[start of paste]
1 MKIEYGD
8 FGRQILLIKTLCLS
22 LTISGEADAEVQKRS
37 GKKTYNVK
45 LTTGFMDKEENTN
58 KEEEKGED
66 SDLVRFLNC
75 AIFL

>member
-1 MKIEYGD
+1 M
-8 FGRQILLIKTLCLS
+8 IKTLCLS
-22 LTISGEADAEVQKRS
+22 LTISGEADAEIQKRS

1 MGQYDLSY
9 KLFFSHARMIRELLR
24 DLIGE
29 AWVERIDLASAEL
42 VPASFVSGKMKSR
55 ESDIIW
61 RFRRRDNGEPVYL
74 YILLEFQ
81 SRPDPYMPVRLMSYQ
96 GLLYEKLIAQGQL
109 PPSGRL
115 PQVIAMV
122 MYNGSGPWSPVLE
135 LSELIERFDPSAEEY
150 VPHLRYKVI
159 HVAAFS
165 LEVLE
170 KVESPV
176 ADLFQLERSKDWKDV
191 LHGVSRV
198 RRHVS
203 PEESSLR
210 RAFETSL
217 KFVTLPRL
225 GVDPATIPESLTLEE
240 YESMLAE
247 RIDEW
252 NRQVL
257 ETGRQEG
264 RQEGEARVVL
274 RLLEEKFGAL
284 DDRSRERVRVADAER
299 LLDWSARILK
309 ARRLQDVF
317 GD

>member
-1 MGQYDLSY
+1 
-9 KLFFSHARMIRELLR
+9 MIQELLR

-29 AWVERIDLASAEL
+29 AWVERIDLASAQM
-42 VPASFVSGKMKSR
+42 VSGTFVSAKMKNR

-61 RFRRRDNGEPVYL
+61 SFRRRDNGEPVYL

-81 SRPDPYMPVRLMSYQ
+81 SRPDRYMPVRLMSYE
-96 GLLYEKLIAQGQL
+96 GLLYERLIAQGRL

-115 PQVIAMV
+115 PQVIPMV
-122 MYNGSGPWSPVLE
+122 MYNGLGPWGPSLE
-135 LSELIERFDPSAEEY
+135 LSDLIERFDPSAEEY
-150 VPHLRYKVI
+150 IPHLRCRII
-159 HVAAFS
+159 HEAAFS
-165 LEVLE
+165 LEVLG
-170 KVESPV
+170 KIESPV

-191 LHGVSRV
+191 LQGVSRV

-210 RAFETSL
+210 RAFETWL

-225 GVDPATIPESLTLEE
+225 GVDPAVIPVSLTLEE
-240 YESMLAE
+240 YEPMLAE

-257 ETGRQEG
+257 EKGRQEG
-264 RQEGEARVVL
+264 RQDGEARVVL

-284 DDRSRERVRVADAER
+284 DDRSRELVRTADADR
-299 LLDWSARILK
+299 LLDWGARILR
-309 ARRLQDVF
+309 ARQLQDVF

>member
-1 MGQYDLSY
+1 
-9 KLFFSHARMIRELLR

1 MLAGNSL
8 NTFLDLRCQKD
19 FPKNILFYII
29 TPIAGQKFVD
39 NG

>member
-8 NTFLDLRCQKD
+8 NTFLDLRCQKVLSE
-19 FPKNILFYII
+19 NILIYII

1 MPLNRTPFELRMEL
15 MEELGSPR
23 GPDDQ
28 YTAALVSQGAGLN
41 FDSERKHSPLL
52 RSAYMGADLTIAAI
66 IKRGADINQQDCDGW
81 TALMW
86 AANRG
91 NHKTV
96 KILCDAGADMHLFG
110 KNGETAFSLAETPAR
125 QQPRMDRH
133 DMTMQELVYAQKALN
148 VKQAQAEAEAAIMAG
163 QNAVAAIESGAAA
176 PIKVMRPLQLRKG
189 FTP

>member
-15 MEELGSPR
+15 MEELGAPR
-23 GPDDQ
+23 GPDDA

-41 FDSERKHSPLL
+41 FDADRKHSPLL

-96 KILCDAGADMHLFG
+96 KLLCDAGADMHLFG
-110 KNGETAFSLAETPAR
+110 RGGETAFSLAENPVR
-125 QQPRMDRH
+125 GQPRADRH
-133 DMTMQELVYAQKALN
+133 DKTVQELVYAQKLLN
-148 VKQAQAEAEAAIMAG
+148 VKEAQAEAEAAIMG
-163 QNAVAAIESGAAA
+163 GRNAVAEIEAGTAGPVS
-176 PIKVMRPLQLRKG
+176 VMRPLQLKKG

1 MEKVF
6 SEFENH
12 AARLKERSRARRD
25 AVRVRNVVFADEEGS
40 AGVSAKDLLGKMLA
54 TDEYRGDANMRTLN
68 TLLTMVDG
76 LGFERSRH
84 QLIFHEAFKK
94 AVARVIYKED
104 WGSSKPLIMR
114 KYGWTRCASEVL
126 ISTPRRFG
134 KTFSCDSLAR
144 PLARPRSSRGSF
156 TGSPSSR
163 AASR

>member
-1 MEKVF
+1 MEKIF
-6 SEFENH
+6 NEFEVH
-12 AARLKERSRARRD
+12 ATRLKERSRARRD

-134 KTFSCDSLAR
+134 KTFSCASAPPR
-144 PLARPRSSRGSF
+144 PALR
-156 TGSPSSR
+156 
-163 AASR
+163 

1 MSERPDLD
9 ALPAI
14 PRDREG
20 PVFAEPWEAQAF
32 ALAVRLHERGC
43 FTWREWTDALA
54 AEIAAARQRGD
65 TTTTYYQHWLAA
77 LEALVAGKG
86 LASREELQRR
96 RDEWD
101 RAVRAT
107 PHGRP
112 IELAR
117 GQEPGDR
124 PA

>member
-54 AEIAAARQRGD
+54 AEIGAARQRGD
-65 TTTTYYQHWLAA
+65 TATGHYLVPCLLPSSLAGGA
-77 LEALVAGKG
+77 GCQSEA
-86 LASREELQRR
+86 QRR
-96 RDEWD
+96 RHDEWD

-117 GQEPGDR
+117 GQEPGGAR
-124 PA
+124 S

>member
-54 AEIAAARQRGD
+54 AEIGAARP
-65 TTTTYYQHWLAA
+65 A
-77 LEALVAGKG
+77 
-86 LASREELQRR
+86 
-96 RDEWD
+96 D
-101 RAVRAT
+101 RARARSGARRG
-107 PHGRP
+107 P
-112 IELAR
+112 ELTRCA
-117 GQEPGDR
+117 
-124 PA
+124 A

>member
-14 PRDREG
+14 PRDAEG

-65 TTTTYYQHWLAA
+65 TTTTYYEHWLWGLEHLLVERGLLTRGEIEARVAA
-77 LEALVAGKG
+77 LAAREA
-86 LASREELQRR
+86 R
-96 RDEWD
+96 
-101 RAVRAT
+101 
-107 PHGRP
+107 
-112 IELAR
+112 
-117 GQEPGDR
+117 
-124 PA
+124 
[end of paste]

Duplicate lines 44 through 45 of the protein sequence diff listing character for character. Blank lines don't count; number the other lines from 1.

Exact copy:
257 ETGRQEG
264 RQEGEARVVL